(WASHINGTON) — While Memorial Day is the unofficial start of summer, celebrated by many with cookouts and pool parties, the holiday’s purpose is one of remembrance for the country’s fallen soldiers.
This year, the USAA Poppy Wall of Honor — a temporary installation honoring the more than 645,000 Americans who, since World War I, have been killed in military service — has returned to the National Mall in Washington.
The tribute, a lightly reflective display of shocking red petals, is on display between the Vietnam Veterans Memorial and Constitution Gardens pond. It returns to Washington for the first time since 2019 after being on hiatus during the COVID-19 pandemic.
Its name is also special: The poppy flower came to symbolize combat sacrifice after Canadian Lt. Col. John McCrae saw bright red poppies blooming in the battle-torn wake of World War I and was moved to write “In Flanders Fields.” McCrae’s work was later published and seen by American University of Georgia professor Moïna Michael and by Anna Guérin in France. Micheal wrote her own poem in 1918 titled “We Shall Keep Faith” and began selling poppies to raise money for veterans and their families; she is credited with the idea of making and selling red poppies to help support veterans.
In France, Guérin organized her own large poppy drives and sold the flowers for money for widows, orphans and veterans.
It is with that legacy in mind that the flower wall again blooms in memory of the slain.
“Memorial Day may be our most sacred holiday,” Vice Adm. John Bird, senior vice president of military affairs at USAA, told ABC News.
“We take time to remember and reflect on the men and women that died in service to our country fighting for our nation. Many of these young men and women were volunteers,” Bird says. “They put their lives on the line so we can enjoy the freedom and the quality of life that we have today. So it’s a very important holiday and we can never thank them enough, but we certainly should never forget them.”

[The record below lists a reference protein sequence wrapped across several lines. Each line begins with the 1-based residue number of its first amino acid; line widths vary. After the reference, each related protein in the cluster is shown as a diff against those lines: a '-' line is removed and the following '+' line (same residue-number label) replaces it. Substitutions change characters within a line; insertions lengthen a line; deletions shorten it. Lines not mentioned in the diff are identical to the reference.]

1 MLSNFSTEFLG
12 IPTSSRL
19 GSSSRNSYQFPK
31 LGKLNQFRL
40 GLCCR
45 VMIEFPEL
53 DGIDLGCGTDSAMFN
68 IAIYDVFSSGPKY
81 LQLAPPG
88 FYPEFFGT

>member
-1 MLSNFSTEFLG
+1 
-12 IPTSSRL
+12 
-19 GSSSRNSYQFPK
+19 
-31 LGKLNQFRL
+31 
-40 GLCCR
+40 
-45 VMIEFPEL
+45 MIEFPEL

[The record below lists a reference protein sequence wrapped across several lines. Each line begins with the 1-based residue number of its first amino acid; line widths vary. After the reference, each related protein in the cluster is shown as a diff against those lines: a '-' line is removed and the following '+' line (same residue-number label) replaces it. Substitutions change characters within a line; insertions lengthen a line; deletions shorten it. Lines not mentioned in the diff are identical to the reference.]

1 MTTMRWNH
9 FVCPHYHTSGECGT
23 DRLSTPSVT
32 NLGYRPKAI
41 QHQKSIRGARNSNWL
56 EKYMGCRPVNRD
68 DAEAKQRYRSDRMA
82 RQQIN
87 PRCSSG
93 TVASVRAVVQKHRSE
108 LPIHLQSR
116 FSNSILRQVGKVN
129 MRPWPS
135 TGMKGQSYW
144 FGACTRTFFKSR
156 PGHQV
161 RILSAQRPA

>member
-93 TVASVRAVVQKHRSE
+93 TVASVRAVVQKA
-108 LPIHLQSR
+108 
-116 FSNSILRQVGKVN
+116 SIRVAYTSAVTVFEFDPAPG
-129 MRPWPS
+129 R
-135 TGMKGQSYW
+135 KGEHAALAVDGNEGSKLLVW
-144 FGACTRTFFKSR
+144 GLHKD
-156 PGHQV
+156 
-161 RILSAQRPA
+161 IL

Military leaders also note that there can be a common misconception about the holiday’s meaning compared to Veterans Day, in November.
“A lot of folks don’t understand the significance of it … people say, ‘Hey, have a great Veterans Day.’ The veterans — they’re living. It’s a little hard to say, ‘Hey, have a great Memorial Day.’ We’re really honoring those that died during war on Memorial Day and we must keep that in mind,” said Air Force Chief Master Sgt. Dennis Fritz.
Though the holiday is rooted in solemnity and sacrifice, it can also be an occasion to gather in celebration for those who cannot, supporters say.
“Reflect on them for a moment and be thankful if you know family members of the fallen. Thank them for their great sacrifice … It’s not to say we don’t have a good time or we don’t enjoy our barbecue,” Bird says. “Just take a moment to thank those who have fallen, wear a poppy and remember and reflect.”
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